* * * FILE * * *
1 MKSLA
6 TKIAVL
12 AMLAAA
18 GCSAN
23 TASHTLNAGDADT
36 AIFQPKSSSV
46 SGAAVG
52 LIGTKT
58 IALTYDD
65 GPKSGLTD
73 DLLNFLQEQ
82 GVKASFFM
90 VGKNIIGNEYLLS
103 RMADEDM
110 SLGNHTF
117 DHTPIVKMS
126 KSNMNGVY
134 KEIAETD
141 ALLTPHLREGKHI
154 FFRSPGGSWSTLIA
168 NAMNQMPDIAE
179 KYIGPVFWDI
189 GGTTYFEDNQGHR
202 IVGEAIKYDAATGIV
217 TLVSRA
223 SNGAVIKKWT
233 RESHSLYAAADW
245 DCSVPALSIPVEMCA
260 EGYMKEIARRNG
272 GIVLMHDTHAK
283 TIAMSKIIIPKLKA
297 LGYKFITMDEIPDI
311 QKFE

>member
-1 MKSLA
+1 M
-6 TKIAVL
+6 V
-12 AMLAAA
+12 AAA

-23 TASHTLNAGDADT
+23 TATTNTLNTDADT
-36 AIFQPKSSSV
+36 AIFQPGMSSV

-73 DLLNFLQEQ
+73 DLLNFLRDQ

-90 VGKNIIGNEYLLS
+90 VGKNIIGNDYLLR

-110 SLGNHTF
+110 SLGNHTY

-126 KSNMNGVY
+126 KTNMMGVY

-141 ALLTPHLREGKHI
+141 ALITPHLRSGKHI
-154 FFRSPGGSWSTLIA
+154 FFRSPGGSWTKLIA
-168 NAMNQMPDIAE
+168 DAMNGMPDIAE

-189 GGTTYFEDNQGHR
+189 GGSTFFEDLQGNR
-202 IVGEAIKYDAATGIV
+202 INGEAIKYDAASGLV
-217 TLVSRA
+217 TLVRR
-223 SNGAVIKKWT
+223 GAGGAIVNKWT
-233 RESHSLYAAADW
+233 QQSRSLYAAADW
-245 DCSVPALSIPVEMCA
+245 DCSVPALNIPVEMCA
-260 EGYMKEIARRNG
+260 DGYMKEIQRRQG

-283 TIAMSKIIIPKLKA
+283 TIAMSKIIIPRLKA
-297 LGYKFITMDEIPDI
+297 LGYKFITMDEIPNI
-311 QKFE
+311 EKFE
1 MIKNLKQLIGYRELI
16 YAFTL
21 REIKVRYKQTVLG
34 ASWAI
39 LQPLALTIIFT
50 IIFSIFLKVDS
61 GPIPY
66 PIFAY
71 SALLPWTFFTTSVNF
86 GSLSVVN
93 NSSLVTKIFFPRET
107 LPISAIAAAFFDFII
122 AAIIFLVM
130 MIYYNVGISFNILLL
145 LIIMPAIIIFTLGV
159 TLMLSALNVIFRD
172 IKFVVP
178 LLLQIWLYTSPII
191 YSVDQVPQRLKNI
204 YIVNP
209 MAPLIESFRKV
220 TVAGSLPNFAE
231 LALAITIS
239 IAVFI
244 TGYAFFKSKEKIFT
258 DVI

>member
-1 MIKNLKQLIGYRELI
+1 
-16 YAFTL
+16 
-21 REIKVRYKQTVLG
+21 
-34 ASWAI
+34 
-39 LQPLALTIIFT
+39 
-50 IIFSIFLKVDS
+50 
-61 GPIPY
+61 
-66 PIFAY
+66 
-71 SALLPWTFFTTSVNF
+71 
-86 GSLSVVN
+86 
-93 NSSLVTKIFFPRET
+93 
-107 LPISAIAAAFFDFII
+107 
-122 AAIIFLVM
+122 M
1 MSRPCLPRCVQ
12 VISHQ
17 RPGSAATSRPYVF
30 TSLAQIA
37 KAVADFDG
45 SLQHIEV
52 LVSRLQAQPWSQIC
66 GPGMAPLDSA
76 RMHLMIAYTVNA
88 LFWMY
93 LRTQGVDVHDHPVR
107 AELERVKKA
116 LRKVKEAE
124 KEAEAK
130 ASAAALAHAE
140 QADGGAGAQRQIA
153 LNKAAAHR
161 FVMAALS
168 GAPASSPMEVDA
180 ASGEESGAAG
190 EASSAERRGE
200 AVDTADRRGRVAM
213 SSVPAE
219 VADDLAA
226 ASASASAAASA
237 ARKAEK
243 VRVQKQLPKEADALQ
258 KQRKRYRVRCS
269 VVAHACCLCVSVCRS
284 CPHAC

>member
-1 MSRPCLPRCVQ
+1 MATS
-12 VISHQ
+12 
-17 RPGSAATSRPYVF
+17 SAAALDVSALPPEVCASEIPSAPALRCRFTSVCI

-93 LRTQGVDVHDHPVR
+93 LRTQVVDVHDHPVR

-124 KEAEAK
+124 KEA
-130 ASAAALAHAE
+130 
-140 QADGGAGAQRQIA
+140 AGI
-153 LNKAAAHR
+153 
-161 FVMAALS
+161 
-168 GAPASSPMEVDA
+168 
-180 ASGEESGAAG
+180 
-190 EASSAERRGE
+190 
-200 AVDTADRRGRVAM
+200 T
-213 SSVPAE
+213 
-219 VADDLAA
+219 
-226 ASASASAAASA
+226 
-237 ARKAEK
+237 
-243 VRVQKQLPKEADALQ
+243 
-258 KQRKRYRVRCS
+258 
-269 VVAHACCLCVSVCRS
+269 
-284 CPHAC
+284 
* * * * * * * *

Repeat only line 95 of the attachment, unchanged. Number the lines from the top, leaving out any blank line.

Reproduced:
172 IKFVVP